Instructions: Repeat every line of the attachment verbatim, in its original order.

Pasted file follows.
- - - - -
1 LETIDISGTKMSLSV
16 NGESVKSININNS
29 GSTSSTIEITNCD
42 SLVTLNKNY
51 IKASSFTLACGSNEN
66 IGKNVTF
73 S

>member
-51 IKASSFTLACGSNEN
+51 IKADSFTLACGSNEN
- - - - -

1 LETIDISGTKMSLSV
16 NGESVKSININNS
29 GSTSSTIEITNCD
42 SLVTLNKNY
51 IKASSFTLACGSNEN
66 IGKNVTF
73 S

>member
-51 IKASSFTLACGSNEN
+51 IKADSFTLACGSNEN